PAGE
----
The license fees for these dances are reasonably priced so that the works are accessible, even on a limited budget. Sets and costumes can be reproduced simply.

A dance choreographed by Doris Humphrey is a treasure which should be included in every company's repertory. For further information or to arrange for a staging, contact the DNB for the ten works listed here, or get in touch with Amanda Thom Woodson.

Doris Humphrey Biography

Doris Humphrey, 1895-1958, is recognized as one of the founders of American modern dance. Her contribution to its technique lies in a distinctive approach to movement based on the fall from and recovery of balance. Her choreographic contribution includes many works considered masterpieces, including those available in Labanotated scores.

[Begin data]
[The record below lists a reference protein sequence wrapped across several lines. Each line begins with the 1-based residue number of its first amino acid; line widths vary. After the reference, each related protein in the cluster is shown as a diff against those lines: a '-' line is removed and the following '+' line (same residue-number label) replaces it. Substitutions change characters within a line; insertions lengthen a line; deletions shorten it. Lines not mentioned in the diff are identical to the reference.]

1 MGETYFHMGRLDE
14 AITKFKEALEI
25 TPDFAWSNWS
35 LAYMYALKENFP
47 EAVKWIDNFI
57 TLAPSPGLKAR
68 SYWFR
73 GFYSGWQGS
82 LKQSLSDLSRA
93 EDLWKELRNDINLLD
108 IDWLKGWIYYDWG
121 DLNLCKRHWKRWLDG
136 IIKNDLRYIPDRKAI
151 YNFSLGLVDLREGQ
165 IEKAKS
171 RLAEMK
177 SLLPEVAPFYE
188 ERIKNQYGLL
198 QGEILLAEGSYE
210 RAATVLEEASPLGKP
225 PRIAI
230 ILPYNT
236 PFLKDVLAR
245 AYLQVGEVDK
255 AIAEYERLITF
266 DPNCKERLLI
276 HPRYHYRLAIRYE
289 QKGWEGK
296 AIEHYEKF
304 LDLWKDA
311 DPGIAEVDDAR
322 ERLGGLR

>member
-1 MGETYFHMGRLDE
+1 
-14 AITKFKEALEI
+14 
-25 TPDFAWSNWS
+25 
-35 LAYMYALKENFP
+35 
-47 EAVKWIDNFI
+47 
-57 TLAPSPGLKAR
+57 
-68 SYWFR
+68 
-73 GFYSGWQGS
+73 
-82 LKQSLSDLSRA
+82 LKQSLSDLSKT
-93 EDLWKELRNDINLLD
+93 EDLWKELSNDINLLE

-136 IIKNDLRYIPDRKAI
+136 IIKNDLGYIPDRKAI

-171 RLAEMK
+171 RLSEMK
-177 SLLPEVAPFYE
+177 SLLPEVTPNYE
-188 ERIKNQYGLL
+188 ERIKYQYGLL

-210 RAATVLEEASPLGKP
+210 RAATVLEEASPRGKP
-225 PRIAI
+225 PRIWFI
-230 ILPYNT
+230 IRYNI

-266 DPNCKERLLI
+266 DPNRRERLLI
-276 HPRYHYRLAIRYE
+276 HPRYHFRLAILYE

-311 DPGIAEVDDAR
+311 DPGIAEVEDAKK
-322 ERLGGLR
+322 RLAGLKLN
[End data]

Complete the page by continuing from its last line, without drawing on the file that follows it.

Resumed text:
Trained in classical ballet, folk, and ballroom dancing, Doris Humphrey was an established teacher by the age of 18. A few years later, enrolling in a summer course, she was told by the teacher, "You shouldn't be teaching, you should be dancing." The teacher was Ruth St. Denis.

She quickly became Denishawn's star performer as well as its prime teacher. Though encouraged by Miss Ruth to choreograph her own works, she eventually left Denishawn with her partner, Charles Weidman, to search for ways to express a contemporary American spirit in dance.

Between 1928 and 1944 she performed and choreographed for the Humphrey-Weidman company, creating such works as Water Study, The Shakers, Air for the G String, New Dance, With My Red Fires, and Passacaglia. When physical disability ended her career as a dancer, she turned entirely to composition, serving as choreographer and Artistic Director for the José Limón Company. Three prominent works of this period are Ritmo Jondo, Day on Earth, and Night Spell. When final illness prevented even this outlet, she recorded the principles of her artistic life in The Art of Making Dances, which is widely used as a reference and textbook on choreography.